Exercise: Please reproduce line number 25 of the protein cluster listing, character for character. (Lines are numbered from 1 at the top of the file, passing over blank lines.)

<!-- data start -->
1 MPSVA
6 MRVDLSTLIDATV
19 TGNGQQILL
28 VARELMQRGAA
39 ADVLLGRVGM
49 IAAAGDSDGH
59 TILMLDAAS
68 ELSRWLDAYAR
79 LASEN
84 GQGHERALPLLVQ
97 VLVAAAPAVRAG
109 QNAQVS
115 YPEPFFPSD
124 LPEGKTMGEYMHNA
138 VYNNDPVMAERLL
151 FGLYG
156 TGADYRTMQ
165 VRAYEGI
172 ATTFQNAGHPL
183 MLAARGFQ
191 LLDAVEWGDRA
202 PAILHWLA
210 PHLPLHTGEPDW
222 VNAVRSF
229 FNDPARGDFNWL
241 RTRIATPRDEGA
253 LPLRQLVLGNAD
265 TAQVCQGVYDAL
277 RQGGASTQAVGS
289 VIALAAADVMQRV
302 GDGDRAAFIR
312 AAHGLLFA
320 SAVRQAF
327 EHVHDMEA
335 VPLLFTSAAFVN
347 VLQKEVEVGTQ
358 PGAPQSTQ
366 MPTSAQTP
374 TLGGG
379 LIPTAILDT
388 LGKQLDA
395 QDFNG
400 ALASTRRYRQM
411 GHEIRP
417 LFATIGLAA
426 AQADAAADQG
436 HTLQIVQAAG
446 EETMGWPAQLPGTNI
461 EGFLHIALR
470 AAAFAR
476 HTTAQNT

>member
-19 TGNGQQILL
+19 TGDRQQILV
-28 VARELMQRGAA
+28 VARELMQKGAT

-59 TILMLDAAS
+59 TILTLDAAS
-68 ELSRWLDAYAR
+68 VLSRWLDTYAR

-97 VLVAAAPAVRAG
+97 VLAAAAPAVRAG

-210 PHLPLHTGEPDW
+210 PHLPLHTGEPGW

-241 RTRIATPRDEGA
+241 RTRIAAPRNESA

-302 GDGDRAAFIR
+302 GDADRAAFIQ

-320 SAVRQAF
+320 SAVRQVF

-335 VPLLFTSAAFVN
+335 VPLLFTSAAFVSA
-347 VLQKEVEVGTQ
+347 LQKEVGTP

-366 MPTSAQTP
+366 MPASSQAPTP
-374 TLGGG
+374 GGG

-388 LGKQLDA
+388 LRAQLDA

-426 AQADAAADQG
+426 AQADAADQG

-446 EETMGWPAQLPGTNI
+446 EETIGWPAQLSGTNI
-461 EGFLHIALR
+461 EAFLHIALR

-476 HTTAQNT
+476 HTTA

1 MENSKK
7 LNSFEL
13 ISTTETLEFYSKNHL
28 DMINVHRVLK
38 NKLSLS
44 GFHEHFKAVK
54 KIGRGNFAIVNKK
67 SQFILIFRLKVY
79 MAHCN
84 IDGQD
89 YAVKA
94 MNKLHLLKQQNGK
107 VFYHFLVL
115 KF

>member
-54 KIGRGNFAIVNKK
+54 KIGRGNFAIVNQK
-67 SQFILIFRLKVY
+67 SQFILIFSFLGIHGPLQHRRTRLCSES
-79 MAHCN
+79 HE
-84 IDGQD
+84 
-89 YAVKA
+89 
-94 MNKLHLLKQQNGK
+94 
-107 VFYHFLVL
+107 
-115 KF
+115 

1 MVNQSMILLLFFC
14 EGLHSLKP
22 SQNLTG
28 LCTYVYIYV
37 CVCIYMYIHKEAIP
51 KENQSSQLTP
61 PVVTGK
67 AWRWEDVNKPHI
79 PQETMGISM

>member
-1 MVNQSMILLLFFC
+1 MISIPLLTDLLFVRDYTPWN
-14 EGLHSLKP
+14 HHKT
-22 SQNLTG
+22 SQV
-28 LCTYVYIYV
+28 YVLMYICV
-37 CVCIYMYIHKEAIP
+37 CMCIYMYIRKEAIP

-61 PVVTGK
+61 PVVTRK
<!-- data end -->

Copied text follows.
229 FNDPARGDFNWL